SREL Reprint #1978

 

 

 

 

DIVING PROTOCOL FOR STERILE SAMPLING OF AQUIFER BACTERIA IN UNDERWATER CAVES

HARRIS W. MARTIN
Biogeochemical Ecology Division, Savannah River Ecology Laboratory, University of Georgia, Aiken, SC 29802,
current: 229-A Presidential Dr, Greenville, DE 19807


ROBIN L. BRIGMON
Department of Physiological Science, University of Florida, Gainesville, FL 32610
current: Environmental Sciences Section, Savannah River Technology Center, Westinghouse Savannah River Company, Bldg. 704-8T (TNX), Aiken, SC 29808


THOMAS L. MORRIS
Science Committee and Conservation Coordinator, Cave Diving Section, National Speleological Society, 2629 NW 12th Ave, Gainesville, FL 32605

Microflora of phreatic conduits are not accessible to ordinary environmental microbiology sampling techniques. Therefore, ecosystems found in underwater caves have received very little study. The combination of sterile techniquefor environmental sampling of microorganisms with technical cave diving procedures is required if aquifer bacteria in phreatic limestone conduits are to be sampled and studied Groundwater bacteria in underwater caves have only recently been sampled by divers. Challenges such as sample container buoyancy, confined space, darkness, remoteness of sampling sites, and an aquatic environment were met by cave divers sampling bacterial colonies while hovering in the water column in underwater caves. A set of suggested instructions is providedfor qualified cave divers to collect samplesfrom visible natural colonies of aerobic and microaerophilic bacteria and other microorganisms in underwater cave environments while maintaining sterile technique. Sterile 50 ml tubes were used successfidly to collect the bacteria. Collecting bacteria in underwater caves with sterile syringes was less successful. Bulk water samples collectedfrom the vicinity of sampled bacteria colonies were autoclaved and used to improve isolation and culture of some fastidious aquatic bacteria such as Thiothrix spp. A low pressure hose and air nozzle are used to purge outside noncave waterfrom these water sample jugs. Safety and conservation practices are important in this type offield work. Logistical details ofpreparationfor the dive and handling of samples during and after the dive are described. Modificationsfor sampling anaerobic bacteria under N2 gas are suggested. Study of underwater cave microflora may contribute substantially to a better understanding of groundwater biogeochemistry, carbonate geochemistry, speleogenesis, subsurface microbial ecology, paleo-ecology, the ecology of cave macro-fauna, and global nutrient cycling.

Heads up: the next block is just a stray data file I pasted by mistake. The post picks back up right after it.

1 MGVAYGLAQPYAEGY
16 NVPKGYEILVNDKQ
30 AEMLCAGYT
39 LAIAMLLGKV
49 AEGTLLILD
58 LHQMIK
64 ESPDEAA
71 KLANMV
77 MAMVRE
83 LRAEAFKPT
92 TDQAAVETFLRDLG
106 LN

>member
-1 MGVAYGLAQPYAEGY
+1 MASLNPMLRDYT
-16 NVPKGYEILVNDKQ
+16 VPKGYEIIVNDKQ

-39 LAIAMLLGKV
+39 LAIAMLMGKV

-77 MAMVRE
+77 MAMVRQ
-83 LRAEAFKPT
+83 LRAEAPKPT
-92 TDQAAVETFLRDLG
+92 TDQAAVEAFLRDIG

SREL Reprint #1978

Martin, H.W., R.L. Brigmon, and T.L. Morris. 1995. Diving protocol for sterile sampling of aquifer bacteria in underwater caves. The National Speleological Society Bulletin 57:24-30.

To request a reprint

 

 
http://srel.uga.edu www.uga.edu